Alumni

You Are Invited to the Quarterly Impact Call

Who: You!

What: Quarterly Impact Call

Where: On your phone, tablet, or computer

Why: The Quarterly Impact Call is an opportunity to hear updates on the programs and people
that mean the most to you. Connect with in-country and U.S. staff as we answer your questions
and share MPI's strategic vision for the upcoming quarter. 

When: February 16 @ 8:00 PM EST
 
Sign up:

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Name
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Phone

Thank you!

MPI Alum Featured in Forbes

"If you can somehow manage to go to school full time while holding down a job, there is less than a 15% chance that you’ll ever earn your degree. If you need to go to school part-time—as 80% of community college students do—then your odds drop significantly. Nationwide, more than 30 million adults have earned some college credit but have failed to complete their degree."

MPI Program Director alum Hudson Baird is now working to improve these statistics as the Executive Director of PelotonU, an innovative Texas nonprofit with a comprehensive plan to help working adults graduate from college debt-free. 

PelotonU equips students for success by connecting them to high-quality online university courses and one-on-one support. “This is the least expensive and most effective college education option in the state,” said Rex Gore, co-founder and board member, “and one that will get even more affordable and effective as PelotonU grows.”

Read the Forbes article here.

Congratulations to Hudson and the PelotonU team!

Photo ©2015 PelotonU. All rights reserved.

Photo ©2015 PelotonU. All rights reserved.

Gain valuable experience abroad  - work as a Program Director with Manna Project International.

Applications due April 5

MPI Alumna Featured in Forbes

Congratulations to MPI alumna Jackie Weidman, whose work in clean energy leadership was recently featured by Forbes! After her time with Manna Project, Jackie went on to co-found the Clean Energy Leadership Institute (CELI). See the article by Lyndsey Gilpin here or read more below.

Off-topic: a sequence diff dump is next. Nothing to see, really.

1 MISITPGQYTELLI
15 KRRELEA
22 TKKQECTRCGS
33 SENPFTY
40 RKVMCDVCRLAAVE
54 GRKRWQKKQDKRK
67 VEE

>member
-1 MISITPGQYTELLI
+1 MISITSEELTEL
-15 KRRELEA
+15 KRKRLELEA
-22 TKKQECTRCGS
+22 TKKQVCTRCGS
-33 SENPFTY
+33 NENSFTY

Not long after she graduated from college, Jackie Weidman moved to Ecuador to teach environmental education with Manna Project International, hoping to focus on the impacts of climate change. After studying the subject in school and watching how the US remained in denial that climate change was occurring, she figured she’d be fighting a similar battle in the communities she worked with.

Instead, she experienced quite the opposite. “Everyone was like, ‘oh, duh,’ we obviously believe it.” The community got 80 percent of its water supply from a glacier that was melting at unprecedented rates, and because of that, Ecuador has some of the most progressive water conservation regulations in the world.

The people in Ecuador knew developing countries were at the root of the problem, too, and they couldn’t do much to stop it. So Weidman focused on agricultural and environmental education for the year she spent there, getting to know the stakeholders in the communities and how cliamte change impacted people at the local level.

When she arrived back in the US, ready to begin a career in federal environmental policy, she realized she felt incredibly removed from the politics of climate change. The BP oil spill and the fail of the cap and trade bill to reduce carbon emissions had both occurred the year she was abroad.

So Weidman decided to go straight to the source—to Washington DC to embed herself in the workings of energy and environmental policy, and she hasn’t left the District since.”
                                                                              MPI Ecuador Team, 2009-2010

                                                                              MPI Ecuador Team, 2009-2010